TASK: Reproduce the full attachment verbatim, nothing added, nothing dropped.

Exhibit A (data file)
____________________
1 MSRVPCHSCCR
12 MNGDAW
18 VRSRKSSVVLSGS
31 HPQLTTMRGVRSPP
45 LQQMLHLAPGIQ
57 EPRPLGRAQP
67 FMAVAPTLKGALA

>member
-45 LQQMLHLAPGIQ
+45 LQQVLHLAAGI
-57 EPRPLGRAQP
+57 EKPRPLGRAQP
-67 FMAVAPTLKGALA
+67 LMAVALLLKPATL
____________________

1 MSRVPCHSCCR
12 MNGDAW
18 VRSRKSSVVLSGS
31 HPQLTTMRGVRSPP
45 LQQMLHLAPGIQ
57 EPRPLGRAQP
67 FMAVAPTLKGALA

>member
-45 LQQMLHLAPGIQ
+45 LQQVLHLAAGI
-57 EPRPLGRAQP
+57 EKPRPLGRAQP
-67 FMAVAPTLKGALA
+67 LMAVALLLKPATL